When Ames described Acoridium perplexum he wrote that this species was similar to Acoridium graminifolium.  Ames wrote that Acoridium perplexum differed from D. graminifolium by its inflorescence, longer leaves and flower colour. Ames wrote that Acoridium linearifolium (Dendrochilum perplexum var. montanum) and this species were so similar that it was difficult to separate them from dried material. Ames wrote that the most distinguishable feature was the lateral lobes of Acoridium perplexum which distinctly exceed the mid-lobe. Ames mentioned that the mid-lobe on Acoridium perplexum was concave and distinguishable from Acoridium linearifolium.

 

Ames and L.O Williams considered Dendrochilum perplexum and Dendrochilum montanum to be two separate species but very similar. The only differences given were the length of the labellum mid-lobe, the shape of the lateral calli and the direction the lateral calli were pointed. For this reason Henrik Pedersen made them both varieties and Dendrochilum perplexum had priority as a name.

 

Henrik Pedersen wrote that this species is allied to Dendrochilum graminifolium, D. stenophyllum and D. louisianum. These species are similar because of their dorsiventrally complanate leaves, a peduncle that is adherent to the subtending leaf at the time of flowering and a labellum with a flat or slightly concave disc.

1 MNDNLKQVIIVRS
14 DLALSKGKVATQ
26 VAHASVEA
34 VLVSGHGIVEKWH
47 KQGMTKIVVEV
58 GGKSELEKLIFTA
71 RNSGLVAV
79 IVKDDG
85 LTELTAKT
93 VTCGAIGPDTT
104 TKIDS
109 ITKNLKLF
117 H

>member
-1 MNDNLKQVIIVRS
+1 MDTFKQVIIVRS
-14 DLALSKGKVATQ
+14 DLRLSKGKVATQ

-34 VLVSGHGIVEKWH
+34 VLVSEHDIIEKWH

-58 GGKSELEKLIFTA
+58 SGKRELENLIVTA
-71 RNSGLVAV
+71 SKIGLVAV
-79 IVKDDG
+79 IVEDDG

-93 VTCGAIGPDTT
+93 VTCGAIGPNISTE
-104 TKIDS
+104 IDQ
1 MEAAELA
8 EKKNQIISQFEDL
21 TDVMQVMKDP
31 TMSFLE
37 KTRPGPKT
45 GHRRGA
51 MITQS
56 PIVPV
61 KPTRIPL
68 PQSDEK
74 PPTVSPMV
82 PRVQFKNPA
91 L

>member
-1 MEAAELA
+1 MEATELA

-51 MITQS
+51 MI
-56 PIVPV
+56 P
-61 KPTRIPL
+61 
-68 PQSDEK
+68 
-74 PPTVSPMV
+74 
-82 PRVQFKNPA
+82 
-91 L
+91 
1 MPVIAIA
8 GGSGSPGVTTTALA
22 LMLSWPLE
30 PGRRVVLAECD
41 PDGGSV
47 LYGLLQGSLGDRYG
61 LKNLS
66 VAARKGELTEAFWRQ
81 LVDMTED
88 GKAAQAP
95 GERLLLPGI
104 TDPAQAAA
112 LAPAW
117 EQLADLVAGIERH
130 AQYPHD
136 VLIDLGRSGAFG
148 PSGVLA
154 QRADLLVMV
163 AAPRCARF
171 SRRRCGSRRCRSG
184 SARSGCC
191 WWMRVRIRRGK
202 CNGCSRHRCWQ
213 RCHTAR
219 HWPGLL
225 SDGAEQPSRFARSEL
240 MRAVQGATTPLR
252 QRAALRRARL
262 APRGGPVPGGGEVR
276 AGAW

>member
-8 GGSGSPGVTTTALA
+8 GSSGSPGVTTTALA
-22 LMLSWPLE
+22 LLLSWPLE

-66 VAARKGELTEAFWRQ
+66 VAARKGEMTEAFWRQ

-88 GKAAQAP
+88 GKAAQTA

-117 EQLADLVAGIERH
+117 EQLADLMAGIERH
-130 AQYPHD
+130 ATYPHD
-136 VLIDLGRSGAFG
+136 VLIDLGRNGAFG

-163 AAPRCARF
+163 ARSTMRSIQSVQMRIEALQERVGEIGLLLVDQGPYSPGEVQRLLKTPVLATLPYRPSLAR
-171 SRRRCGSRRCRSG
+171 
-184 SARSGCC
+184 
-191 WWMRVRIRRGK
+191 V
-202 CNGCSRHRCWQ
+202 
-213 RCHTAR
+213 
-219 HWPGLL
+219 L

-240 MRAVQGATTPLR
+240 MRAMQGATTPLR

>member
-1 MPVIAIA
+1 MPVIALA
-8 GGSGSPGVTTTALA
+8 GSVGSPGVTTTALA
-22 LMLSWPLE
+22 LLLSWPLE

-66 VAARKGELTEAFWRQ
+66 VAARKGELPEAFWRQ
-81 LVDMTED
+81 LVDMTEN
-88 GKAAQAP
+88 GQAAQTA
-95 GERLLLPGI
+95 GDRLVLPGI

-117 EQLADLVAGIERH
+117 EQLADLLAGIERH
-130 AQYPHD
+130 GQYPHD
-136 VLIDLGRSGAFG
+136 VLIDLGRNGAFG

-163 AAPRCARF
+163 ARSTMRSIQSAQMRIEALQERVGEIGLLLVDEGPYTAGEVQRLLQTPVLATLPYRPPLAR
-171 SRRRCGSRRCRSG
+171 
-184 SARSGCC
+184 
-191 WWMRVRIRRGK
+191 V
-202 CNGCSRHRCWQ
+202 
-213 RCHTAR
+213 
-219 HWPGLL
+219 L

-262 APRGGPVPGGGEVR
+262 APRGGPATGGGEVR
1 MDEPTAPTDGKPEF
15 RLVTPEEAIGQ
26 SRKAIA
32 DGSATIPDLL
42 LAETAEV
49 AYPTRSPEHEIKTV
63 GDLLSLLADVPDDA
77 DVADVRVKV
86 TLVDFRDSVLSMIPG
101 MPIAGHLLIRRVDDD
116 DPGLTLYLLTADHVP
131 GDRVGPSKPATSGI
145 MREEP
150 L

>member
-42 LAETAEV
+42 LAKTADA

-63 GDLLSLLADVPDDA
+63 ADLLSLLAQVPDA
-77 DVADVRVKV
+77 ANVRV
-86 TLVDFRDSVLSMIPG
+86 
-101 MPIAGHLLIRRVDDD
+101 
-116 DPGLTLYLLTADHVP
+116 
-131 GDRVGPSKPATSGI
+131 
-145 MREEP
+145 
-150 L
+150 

When Ames originally described Acoridium linearifolium he did not realise that that name was already given to a species from Peninsula Malaysia and Sumatra. Ames changed the name to Acoridium montanum during 1923. L.O. Williams changed the name to Dendrochilum montanum in 1952 and wrote that the species was very similar and had a close relationship to Dendrochilum perplexum.

 

Ames and L.O Williams considered Dendrochilum perplexum and Dendrochilum montanum to be two separate species but very similar. The only differences given were the length of the labellum, the shape of the lateral calli and the direction the lateral calli were pointed. For this reason Henrik Pedersen made them both varieties of each other and Dendrochilum perplexum had priority as a name. Pedersen wrote that the other differences such as length of leaves and tepals can not be considered definite as there are very few specimens in herbarium collections.

 

Reference -

 

AMES, Oakes. 1922, Illustrations and studies of the Family Orchidaceae Facsimile 7 Pogonia and its Allies in the North Eastern United States and Other Papers, Ames Botanical Laboratory, North Easton, Massachusetts, Boston.

 

AMES, Oakes. 1923, New and Noteworthy Orchids Central America and the Philippines, Schedulae Orchidianae, No 5. Massachusetts, Boston.

 

PEDERSEN, Henrik. 1997, The Genus Dendrochilum (Orchidaceae) in the Philippines - A Taxonomic Revision. Opera Botanica, Denmark

 

World Checklist of Selected Plant Families. 31 December 2008. The Board of Trustees of the Royal Botanic Gardens, Kew. Published on the Internet; http://www.kew.org/wcsp/ accessed 31 December 2008.